PICTURES: Following the path less followed in the Peak District

While Sheffield’s trees continue to make local and national headlines, a quieter story of forest folk has been emerging on the edge of the city.

The tale of Lodge Woods involves a secret ice cave, a crown carved by chainsaws, boggarts, babies in pushchairs, and a gang of teenage ninja squirrels. And the felling of around 20 trees without, as yet, noticeable public alarm.

Path and tree work at Longshaw: Jonathan Simpson of Paul Johnson Tree Management working on the crown of an old beech tree

Path and tree work at Longshaw: Jonathan Simpson of Paul Johnson Tree Management working on the crown of an old beech tree

“It would deeply upset me if I saw trees I know and love being removed when they didn’t need to be,” said Rachel Bennett, lead ranger for the National Trust at Longshaw. “But when you’re in a landscape visited by people, sometimes there is a necessity to manage trees, and it’s then a question about how they’re managed. Trees don’t live according to our timescales, so it’s planning ahead and thinking long term over maybe 50-100 years.”

Lodge Woods at Longshaw is a mixture of semi-natural English woodland along with beech, sycamore and other trees not native to the area planted by estate staff since the days of the Duke of Rutland. Climate change has turned once-dry areas of woodland much wetter, leading to trees dying or struggling, and the upper branches have their own problems with loutish young Americans.

“Sometimes you can stand at the bottom of a big tree and it’s raining bits of bark,” said ranger Chris Milner. “Adolescent grey squirrels who have no territory seem to take their frustration out by gnawing bark, and sometimes ‘ring barking’ all the way round, which can kill off a tree or a branch.”

“We call them teenage ninja squirrels,” said fellow ranger Mark Attwood. “They’re from America, not from this environment and have very few predators now pine martens have gone. Some of them are like Jack Russells.”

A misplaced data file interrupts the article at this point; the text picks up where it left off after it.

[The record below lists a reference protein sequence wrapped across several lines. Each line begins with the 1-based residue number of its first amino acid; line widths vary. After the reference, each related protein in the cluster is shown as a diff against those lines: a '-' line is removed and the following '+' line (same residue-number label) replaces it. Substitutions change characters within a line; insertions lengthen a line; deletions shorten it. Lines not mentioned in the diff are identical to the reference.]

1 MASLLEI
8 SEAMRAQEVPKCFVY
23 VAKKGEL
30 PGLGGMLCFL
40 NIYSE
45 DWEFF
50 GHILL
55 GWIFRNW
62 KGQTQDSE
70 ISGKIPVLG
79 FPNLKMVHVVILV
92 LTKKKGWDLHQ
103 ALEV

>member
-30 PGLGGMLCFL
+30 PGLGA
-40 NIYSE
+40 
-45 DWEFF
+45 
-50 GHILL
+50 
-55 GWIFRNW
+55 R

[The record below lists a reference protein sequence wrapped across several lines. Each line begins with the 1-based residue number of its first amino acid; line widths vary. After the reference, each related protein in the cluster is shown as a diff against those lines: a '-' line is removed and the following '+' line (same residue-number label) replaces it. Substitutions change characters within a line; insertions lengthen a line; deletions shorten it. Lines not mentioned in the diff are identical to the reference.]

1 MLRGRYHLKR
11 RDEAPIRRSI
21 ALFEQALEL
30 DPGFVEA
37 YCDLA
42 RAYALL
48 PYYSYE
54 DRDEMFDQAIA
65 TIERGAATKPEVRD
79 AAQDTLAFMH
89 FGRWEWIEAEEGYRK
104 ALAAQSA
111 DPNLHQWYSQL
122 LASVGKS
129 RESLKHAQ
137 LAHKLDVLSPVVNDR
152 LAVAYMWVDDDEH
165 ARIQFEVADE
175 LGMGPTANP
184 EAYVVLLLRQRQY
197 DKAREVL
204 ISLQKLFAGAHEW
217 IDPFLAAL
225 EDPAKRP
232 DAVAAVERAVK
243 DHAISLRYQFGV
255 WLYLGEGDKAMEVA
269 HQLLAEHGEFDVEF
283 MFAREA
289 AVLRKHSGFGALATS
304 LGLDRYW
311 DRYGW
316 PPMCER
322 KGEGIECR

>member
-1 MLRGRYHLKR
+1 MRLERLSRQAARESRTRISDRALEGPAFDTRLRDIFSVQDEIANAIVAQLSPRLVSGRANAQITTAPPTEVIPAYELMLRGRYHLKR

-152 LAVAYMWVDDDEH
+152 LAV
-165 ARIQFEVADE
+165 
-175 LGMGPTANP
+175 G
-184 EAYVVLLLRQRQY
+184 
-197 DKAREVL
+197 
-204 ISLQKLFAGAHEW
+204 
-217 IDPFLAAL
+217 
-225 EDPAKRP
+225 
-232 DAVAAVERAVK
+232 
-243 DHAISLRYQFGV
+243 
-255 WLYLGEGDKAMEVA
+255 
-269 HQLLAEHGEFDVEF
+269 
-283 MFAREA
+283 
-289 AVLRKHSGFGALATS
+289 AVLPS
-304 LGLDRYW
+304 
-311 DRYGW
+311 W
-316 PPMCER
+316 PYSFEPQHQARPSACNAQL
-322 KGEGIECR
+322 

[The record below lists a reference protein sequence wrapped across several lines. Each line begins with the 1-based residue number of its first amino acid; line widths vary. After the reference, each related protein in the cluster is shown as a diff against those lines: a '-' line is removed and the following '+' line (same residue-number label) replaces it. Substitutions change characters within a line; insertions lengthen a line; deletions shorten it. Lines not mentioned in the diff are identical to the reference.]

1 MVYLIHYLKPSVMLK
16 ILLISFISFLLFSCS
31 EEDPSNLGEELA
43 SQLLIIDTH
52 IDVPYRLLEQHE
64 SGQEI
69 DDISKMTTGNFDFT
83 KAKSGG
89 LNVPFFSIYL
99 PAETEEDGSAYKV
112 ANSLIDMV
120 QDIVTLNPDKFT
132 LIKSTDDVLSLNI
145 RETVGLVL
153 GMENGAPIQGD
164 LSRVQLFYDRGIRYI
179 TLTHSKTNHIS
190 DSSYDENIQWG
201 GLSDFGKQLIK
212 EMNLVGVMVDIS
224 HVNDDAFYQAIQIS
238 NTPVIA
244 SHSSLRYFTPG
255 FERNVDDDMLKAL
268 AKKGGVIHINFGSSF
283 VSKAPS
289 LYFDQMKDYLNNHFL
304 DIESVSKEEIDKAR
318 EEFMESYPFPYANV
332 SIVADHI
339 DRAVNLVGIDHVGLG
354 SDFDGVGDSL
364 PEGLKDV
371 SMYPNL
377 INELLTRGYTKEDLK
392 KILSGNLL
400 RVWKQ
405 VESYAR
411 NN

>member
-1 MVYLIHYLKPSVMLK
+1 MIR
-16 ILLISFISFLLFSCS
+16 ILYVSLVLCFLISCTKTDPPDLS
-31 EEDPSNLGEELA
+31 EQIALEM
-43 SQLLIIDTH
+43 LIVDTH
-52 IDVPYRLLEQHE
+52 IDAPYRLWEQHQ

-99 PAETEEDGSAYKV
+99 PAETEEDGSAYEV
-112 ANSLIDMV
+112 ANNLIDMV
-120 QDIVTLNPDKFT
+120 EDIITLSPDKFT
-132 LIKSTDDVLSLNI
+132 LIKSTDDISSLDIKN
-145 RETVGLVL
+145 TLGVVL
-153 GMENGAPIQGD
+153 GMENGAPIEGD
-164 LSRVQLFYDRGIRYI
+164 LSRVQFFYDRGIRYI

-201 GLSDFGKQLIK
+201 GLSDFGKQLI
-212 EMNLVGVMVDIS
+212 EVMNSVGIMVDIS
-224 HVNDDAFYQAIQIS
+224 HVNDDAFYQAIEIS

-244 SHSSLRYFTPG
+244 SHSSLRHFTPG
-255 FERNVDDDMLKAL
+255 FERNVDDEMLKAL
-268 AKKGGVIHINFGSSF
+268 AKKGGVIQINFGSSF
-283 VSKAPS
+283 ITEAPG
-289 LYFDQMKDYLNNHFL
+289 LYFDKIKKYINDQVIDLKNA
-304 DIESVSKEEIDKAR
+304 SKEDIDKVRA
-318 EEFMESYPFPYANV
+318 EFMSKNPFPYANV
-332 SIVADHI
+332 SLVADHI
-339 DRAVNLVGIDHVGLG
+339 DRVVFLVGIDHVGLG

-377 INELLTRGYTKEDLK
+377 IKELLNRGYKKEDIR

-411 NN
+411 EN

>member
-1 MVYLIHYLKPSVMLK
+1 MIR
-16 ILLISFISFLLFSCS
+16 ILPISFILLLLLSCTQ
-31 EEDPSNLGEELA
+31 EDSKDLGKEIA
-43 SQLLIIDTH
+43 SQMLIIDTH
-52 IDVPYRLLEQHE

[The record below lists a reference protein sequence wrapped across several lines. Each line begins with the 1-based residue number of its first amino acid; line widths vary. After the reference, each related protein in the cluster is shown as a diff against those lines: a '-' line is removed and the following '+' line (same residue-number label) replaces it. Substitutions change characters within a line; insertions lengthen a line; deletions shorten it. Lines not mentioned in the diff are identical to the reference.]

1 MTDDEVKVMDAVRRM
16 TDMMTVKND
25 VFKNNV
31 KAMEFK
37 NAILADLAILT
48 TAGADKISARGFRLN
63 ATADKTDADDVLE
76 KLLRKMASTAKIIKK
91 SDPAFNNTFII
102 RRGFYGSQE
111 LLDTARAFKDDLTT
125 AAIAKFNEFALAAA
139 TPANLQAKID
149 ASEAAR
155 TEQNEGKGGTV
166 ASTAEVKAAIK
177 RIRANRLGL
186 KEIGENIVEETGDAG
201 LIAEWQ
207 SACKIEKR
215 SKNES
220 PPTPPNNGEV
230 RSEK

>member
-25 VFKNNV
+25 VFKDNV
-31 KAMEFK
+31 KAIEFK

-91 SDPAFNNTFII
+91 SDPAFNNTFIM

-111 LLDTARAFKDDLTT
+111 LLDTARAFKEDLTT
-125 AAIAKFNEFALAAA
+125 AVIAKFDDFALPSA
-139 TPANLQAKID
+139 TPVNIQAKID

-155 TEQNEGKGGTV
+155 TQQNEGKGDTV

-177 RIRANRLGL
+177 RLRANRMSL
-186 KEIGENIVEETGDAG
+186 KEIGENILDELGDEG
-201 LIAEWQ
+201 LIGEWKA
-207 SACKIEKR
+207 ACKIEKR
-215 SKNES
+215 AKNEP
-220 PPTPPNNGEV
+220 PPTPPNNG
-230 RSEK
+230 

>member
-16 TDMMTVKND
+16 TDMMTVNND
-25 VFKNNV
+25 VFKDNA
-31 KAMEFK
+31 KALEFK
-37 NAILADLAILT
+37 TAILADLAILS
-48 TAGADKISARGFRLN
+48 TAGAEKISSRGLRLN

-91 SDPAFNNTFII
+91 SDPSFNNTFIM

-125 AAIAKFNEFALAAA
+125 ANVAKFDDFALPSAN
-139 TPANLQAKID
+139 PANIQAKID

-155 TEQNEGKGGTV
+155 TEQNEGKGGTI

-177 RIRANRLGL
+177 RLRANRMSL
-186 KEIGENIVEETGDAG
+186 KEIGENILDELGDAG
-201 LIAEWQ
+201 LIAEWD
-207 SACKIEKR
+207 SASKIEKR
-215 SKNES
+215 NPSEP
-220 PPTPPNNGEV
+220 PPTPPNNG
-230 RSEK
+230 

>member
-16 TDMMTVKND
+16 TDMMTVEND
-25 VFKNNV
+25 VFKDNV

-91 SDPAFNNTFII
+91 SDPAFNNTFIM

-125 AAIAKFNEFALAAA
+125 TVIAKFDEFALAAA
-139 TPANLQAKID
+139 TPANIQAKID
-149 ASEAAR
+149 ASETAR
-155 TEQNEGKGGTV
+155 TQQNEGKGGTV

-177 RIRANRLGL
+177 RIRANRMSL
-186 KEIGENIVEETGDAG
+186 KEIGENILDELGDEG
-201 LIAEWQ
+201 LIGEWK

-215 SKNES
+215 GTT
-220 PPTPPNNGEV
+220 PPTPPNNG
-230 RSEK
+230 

Trees don’t live according to our timescales, so it’s planning ahead and thinking long term over maybe 50-100 years

“They can be a menace, but in a landscape bereft of mammals it can be nice for people to see any furry creature,” conceded Rachel.

Estate staff have a monitoring programme to check trees near buildings, car parks and major paths more regularly than those on quieter tracks or in deep woodland. Some trees have been removed or cut back this winter around a children’s play and den building area, and to prepare a new path suitable for wheelchairs and pushchairs through the previously hidden semi-natural Lodge Woods. The new trail, opening this spring, will pass the remains of a Victorian ice house and a set of tiny houses for boggarts (a kind of fairy, Rachel explained).

“It will be for young children and people with limited mobility who might not ordinarily have the chance to explore a woodland with a stream, and see all the wildlife associated with it,” said Rachel.

As part of the work, an old hedge of nine beech trees gnawed by that same wildlife will be replaced by hundreds of hazel, hawthorn and holly trees, all native upland Peak District species. Ten more beech trees were removed near paths and tracks, and species like willow and alder are being planted nearby, which should cope better with the wetter soil.

Path and tree work at Longshaw: Ranger Rachel Bennett (right) and colleague Helen Tuck on the new path under construction in Lodge Woods

Path and tree work at Longshaw: Ranger Rachel Bennett (right) and colleague Helen Tuck on the new path under construction in Lodge Woods

Beeches and horse chestnuts are prone to the alarmingly-named ‘summer branch drop’ where heavy branches can fall with little more warning than a sharp crack from above. Possibly caused by water stress in hot weather, this is one reason trees have to be monitored, said Rachel. A large beech near the new path had a ‘crown reduction’ to remove potentially dangerous branches, for example.

“The risk of a beech branch falling as you pass is very small, and far less than going out in a car every day,” Rachel said. “But we do have a duty of care to visitors. Trees do decline, and that’s an issue in places people visit.”

In a more natural English woodland ‘gap dynamics’ means fallen trees leave gaps of sunlight for flowers and insects to flourish along with seedlings from the fallen tree, the strongest of which eventually grow out of the gap. “We try to replicate that as much as possible. We’re looking for species and structural diversity,” said Rachel.

That is, big trees, small native trees, woodland flowers and, until pine martens return, teenage ninja squirrels.

Visit Longshaw, Burbage and the Eastern Moors for details.